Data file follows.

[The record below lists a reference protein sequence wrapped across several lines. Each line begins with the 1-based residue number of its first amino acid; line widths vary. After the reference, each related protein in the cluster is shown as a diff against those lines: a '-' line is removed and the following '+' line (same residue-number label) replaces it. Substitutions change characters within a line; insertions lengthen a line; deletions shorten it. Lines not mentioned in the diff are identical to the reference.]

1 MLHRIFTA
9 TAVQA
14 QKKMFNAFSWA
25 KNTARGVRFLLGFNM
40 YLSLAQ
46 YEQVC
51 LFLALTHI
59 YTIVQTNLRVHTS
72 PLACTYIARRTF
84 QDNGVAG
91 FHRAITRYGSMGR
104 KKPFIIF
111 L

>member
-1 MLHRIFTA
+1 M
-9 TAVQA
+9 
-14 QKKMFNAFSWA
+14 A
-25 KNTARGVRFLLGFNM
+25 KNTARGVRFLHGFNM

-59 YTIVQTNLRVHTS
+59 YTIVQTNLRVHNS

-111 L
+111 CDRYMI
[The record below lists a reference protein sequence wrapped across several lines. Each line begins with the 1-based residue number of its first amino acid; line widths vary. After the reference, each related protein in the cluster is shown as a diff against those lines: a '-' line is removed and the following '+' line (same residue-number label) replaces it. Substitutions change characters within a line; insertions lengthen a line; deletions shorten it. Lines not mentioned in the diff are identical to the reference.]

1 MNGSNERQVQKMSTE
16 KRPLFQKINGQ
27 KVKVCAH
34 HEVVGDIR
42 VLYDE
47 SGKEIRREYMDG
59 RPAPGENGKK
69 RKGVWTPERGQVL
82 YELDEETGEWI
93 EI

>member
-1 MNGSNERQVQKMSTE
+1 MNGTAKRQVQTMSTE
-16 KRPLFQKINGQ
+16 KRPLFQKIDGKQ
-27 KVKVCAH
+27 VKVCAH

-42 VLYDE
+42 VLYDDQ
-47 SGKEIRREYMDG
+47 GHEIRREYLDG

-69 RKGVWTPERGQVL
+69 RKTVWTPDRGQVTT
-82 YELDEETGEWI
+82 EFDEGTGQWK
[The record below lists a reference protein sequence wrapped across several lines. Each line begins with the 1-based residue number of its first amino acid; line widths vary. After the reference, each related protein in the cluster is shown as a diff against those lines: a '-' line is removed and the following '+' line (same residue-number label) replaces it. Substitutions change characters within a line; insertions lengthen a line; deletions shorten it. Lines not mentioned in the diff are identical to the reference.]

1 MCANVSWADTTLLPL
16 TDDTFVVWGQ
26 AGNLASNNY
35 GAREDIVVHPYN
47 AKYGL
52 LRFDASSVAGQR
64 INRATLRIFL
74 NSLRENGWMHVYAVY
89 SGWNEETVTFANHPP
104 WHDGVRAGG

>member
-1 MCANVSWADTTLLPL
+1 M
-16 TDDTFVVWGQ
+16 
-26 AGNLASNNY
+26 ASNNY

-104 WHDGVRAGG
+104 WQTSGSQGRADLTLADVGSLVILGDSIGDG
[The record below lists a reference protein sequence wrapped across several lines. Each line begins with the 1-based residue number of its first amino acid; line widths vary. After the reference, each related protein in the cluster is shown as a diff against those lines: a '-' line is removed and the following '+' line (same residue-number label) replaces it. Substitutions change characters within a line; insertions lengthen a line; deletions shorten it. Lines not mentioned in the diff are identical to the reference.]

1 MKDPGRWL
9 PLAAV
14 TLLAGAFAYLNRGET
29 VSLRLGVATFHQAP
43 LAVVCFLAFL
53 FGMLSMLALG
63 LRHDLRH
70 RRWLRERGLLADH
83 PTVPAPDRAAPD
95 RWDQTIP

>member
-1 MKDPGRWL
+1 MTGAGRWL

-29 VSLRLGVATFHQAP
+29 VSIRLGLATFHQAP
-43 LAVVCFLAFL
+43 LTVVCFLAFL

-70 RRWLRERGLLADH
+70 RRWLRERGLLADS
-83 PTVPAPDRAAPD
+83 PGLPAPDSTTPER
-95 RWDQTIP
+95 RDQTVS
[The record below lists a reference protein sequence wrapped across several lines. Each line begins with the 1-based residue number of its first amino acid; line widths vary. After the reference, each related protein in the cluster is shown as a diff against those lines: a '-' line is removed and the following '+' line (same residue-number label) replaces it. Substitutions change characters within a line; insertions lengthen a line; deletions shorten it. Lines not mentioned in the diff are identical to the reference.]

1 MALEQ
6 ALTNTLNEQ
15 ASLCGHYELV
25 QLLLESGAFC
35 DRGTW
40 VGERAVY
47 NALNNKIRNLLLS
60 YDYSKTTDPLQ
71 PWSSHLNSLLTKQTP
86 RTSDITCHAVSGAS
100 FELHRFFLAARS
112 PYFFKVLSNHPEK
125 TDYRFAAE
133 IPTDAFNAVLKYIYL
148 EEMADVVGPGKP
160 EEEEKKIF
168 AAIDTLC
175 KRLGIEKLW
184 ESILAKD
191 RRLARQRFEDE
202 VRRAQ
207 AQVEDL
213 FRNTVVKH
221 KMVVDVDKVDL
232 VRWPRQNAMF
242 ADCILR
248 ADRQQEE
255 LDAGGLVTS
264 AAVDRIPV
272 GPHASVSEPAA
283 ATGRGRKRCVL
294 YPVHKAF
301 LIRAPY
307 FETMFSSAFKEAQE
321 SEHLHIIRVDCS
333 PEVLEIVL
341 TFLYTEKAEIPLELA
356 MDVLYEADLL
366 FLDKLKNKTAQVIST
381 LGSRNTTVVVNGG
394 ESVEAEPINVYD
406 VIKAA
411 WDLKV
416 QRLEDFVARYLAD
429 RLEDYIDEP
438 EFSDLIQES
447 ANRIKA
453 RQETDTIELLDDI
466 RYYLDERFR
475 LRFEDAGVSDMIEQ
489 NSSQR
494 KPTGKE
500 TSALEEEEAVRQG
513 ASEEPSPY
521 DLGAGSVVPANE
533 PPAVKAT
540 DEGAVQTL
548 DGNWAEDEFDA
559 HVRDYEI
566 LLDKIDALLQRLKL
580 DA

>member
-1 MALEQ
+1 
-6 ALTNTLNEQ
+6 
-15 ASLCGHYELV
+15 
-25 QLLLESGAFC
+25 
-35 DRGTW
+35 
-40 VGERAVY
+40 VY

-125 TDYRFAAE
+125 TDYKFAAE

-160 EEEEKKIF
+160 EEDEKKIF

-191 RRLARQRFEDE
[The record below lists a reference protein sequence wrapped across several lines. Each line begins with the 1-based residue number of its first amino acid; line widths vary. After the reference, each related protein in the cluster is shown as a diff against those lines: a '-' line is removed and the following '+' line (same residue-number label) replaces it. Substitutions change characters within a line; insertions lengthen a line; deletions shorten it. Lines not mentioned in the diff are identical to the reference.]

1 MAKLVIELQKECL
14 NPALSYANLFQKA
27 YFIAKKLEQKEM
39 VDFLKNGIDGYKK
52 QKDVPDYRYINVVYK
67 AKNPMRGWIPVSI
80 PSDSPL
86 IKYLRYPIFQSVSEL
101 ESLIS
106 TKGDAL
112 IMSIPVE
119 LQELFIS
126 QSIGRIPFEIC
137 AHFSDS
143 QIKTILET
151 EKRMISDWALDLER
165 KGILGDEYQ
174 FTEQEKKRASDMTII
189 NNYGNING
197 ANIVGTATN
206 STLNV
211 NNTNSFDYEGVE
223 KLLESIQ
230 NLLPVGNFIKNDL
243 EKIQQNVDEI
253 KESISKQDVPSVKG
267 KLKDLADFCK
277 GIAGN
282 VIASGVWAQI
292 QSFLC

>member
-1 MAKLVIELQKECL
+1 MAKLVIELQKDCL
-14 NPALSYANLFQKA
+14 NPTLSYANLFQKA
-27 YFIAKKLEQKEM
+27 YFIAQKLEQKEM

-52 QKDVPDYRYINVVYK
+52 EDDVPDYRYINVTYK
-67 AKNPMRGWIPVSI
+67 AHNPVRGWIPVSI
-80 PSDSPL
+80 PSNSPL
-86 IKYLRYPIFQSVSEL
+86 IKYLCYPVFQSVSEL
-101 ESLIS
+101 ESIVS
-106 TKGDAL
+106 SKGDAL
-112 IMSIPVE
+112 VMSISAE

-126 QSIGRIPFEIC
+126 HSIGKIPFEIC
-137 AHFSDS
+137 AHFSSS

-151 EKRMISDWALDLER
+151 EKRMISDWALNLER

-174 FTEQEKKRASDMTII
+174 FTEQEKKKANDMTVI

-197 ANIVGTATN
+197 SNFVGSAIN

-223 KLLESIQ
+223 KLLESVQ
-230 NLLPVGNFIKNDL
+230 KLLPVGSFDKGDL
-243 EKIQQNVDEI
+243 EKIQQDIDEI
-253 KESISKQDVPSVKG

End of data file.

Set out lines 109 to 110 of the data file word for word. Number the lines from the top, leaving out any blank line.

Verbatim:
100 FELHRFFLAARS
112 PYFFKVLSNHPEK